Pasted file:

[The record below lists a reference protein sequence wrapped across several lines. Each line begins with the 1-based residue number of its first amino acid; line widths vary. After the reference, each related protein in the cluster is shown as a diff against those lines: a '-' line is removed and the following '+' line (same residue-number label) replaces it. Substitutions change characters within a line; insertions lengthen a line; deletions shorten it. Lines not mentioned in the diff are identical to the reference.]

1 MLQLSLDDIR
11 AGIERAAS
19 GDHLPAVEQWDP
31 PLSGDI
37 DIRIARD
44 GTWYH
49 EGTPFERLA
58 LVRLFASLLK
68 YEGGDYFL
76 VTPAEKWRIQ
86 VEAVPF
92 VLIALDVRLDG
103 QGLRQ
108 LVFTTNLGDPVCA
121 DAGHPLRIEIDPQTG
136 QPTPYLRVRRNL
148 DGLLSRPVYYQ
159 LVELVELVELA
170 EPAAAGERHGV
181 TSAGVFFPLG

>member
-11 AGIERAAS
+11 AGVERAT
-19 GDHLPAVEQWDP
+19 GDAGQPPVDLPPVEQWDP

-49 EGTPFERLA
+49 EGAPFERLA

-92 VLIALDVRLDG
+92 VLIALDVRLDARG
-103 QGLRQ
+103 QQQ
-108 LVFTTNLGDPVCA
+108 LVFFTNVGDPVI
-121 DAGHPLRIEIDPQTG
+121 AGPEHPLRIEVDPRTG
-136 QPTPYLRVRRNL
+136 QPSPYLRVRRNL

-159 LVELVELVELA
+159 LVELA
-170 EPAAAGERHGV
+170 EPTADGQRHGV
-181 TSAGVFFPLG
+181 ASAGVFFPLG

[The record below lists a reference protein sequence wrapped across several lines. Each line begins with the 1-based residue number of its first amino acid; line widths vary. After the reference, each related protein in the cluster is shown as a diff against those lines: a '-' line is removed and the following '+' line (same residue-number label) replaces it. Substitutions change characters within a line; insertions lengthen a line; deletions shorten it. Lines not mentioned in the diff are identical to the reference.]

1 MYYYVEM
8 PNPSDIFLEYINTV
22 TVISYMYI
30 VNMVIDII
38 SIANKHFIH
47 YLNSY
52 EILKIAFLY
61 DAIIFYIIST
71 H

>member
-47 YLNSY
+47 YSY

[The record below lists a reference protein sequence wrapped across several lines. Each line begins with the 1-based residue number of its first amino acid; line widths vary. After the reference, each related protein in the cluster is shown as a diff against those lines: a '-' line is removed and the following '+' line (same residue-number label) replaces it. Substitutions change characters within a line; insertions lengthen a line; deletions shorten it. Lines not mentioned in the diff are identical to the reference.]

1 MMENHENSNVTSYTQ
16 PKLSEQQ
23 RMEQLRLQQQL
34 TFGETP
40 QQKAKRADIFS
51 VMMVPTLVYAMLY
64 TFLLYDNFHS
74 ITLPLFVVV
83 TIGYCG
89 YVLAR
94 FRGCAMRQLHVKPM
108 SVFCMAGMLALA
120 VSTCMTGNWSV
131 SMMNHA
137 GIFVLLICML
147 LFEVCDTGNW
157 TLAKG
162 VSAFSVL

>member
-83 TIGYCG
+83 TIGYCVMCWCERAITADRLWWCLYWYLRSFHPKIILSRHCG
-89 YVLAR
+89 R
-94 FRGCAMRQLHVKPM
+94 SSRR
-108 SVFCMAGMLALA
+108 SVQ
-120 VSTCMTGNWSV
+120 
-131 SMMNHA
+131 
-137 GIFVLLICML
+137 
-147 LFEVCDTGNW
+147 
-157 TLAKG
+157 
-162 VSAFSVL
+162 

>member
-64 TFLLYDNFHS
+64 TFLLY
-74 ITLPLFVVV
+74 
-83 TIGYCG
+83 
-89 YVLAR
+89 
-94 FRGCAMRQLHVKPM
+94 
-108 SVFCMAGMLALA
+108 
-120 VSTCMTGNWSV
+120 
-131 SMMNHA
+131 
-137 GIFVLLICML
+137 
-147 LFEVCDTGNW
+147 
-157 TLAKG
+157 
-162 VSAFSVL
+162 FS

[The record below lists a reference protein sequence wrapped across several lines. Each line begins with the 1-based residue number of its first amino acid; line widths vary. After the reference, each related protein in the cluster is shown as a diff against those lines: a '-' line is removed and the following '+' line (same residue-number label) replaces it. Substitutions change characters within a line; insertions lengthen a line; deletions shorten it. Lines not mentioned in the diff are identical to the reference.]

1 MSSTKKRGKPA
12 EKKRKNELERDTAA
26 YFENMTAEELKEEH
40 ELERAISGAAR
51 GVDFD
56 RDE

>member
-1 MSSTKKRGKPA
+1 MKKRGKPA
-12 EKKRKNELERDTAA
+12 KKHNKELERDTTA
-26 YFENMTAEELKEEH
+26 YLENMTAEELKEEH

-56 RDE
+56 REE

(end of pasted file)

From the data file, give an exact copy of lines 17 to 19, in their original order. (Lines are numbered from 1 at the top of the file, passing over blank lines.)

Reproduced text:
136 QPTPYLRVRRNL
148 DGLLSRPVYYQ
159 LVELVELVELA